SINCE the timely emergence of the Technical University (Tech-U), Ibadan, in Nigeria’s higher education emporium, the various segment of the public, very many stakeholders and players in the country’s higher education sector, as well as the different vibrant sections of the media, have increasingly been showing an unusual interest in its mission, vision, activities, and the philosophy that undergirds its operations. They are attentively paying attention to Tech-U, intently eager to find out what it seeks to do differently to improve the fortunes of higher education in Nigeria. Their uncommon attention to the University’s vision, an idea which the management team of the institution led by Prof. Ayobami Salami agrees is ambitious but achievable, underscores quite expressively the fact that a substantial number of Nigerians yearn avidly for higher institutions whose existence and operations will consistently positively impact the country’s socioeconomic affairs.
To render it more clearly, Tech-U’s structured and strategic entrance into Nigeria’s higher education space has provoked manifold questions, which are as critical and germane as they are revealing and fascinating. Those who chuck the pebble of questions on the relevance of this University in view of the barely functional lots on ground, its ownership, curriculums, tuition, funding model, carrying capacity, infrastructure, staff, hostel accommodation – among many others –, are only justly wary not to buy a pig in a poke. They want to be sure the University managers have done their homework well and will really superintend over a citadel of learning focused on the production of graduates whose training inheres deeply in a suitable combination of theory and skills, and have the confidence of their education. The unanimous response that greets the VC’s articulation of the University’s vision and mission on different platforms – and his gripping engagements with the assorted questions from the public and senior media practitioners when he toured leading media organisations both in Oyo and Lagos states recently – is best captured in the epigraph to this piece by Victor Hugo. To all intents and purposes, Tech-U is a bearer of a vision whose time has come and no force on earth (not even the circumscribing Nigerian factor) can hinder it from coming to fruition!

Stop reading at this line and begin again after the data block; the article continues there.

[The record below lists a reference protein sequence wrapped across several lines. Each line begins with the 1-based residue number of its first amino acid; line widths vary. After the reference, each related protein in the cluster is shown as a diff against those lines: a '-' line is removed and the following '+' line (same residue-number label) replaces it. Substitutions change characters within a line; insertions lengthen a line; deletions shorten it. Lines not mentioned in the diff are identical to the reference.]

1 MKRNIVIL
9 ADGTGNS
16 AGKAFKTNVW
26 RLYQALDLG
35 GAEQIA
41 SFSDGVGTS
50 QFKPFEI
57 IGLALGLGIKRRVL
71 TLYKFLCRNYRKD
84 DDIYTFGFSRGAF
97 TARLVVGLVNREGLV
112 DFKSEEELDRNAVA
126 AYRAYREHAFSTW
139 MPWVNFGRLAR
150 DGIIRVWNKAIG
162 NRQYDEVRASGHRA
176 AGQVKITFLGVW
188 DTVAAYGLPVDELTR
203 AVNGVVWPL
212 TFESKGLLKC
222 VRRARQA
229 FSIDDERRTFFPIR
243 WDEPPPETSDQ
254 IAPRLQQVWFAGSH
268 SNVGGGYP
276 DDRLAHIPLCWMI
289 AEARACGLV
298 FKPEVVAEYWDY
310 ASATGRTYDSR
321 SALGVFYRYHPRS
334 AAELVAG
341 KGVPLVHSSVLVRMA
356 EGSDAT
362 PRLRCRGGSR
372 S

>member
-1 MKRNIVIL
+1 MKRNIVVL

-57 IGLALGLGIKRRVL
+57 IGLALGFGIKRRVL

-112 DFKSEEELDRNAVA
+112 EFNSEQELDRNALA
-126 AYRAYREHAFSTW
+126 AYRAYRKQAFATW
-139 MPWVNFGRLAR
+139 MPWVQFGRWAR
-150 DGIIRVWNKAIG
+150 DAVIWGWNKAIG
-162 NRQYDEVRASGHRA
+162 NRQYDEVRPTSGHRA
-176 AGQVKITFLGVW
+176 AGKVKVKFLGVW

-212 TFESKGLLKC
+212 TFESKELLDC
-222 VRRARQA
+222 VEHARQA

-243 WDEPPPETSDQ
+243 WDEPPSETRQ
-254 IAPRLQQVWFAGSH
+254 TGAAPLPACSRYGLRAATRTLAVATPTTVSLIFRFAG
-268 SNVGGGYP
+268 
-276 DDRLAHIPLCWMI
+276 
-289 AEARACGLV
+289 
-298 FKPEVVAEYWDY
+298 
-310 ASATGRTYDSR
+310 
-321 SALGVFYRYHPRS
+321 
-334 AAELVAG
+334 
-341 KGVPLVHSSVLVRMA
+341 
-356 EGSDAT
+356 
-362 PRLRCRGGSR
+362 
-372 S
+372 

A product of the present administration under the focused leadership of the admired Governor Abiola Ajimobi, Tech-U answers to the crying need for such rounded and sound education that imbues young minds with the requisite skills and knowledge for the advancement of self and society. It is in the exceptional focus on entrepreneurship and skill acquisition as fundamental components of quality technical education that the relevance of the institution on the one hand, and the creative thinking of the Oyo governor on the other hand, can be truly appreciated. It is not a moot point that a solely theory-based education limits its receivers; they are hardly different from a bird with one wing. But at Tech-U, what is on offer is a fully functional technical education which – as its motto advertises – develops brains and trains hands.